Sacramento Kings Owner Latest to Propose Tanking Fix

John DornCorrespondent IIIMarch 28, 2014

Adam Silver, the new NBA Commissioner, talks with Sacramento Kings majority owner Vivek Ranadive as the Kings play the Toronto Raptors during the first quarter of an NBA basketball game in Sacramento, Calif., Wednesday, Feb. 5, 2014. Silver replaced David Stern Feb. 1,  who retired after 30 years as the head of the NBA. (AP Photo/Rich Pedroncelli)
Rich Pedroncelli

There's no question that, during any given season, you'll find a number of NBA teams that are more concerned with their ping-pong ball total than victory total.

Some call it rebuilding, some call it tanking. But depending on who you ask, it's adversely affecting the league as a whole. 

Count Sacramento Kings owner Vivek Ranadive in that contingent. In an interesting Q&A with Jared Dubin of's Truehoop Network, Ranadive went public with his solution to the tanking dilemma: The V Plan. 

There’s two parts to it. Part one is that you freeze the draft order at the time of the All-Star break. Then, everything [pertaining to the current lottery system] remains the same, but it’s frozen based on the standings at the All-Star break. Then there’s no gain in not playing at the highest level for the remainder of the season. That’s part one.

Part two is that at the end of the season, the top seven teams from the Eastern Conference and the top seven teams from the Western Conference make the playoffs. Then for the eighth playoff spot, the remaining eight teams have a sudden-death, college-style playoff in a neutral venue, like Vegas in the West and Kansas or Louisville in the East.

Ranadive's plan is certainly intriguing, though on the surface, there are a few flaws. In freezing the draft order at the All-Star break, tanking wouldn't be totally eliminated, just more contained to the season's first half. Also, in opening the March Madness-style tournament to all teams, the value of regular-season wins could still be overlooked.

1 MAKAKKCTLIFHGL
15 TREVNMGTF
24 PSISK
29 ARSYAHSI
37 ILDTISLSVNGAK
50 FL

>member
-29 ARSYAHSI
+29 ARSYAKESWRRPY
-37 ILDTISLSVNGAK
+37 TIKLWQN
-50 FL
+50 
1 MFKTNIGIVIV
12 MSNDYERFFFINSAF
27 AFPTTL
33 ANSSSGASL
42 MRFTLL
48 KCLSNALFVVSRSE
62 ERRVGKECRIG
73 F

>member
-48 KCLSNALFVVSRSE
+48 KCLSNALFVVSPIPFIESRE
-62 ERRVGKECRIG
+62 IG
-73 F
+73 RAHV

Still, it's a compelling proposal to a problem that has plagued the NBA in recent seasons. 

Dan Feldman over at ProBasketballTalk sees it that way, too:

1. This could increase tanking during the season’s first half. One big disincentive to tanking is selling tickets. Teams still want to attract fans, and committing to a full season of losing will hurt attendance. But a half season of losing? Hey, that’s half as bad for ticket sales.

2. It could be difficult to balance schedules league-wide so every team has had an approximately representative sample. At minimum, each team would have to play the same number of home and road games.

But those obstacles could probably be overcome with a little more planning. The V Plan is certainly intriguing.

This season has given us what appears to be one of the most tangible examples of tanking in recent memory. In preparation for what's been dubbed as the most talented draft in over a decade, even prestigious organizations like the Boston Celtics and Los Angeles Lakers are chasing futility instead of fame this year. 

Particularly in the Eastern Conference, where the third-place Toronto Raptors wouldn't qualify for the postseason in the West (they'd be 10th-best in the conference), the race for the bottom has been just as hot as the one between Miami and Indiana for the conference's top seed. Philadelphia, losers of 26 in a row, has managed to remain a game in front of the Milwaukee Bucks—or from the Sixers' perspective, a game behind. 

"[W]e don't want sympathy," 76ers coach Brett Brown said to "We don't want 'Woe is me.' Life's good. We've just got to bide time and retain a level of patience."

Under the V Plan, Philly would likely have a slightly altered view on "patience."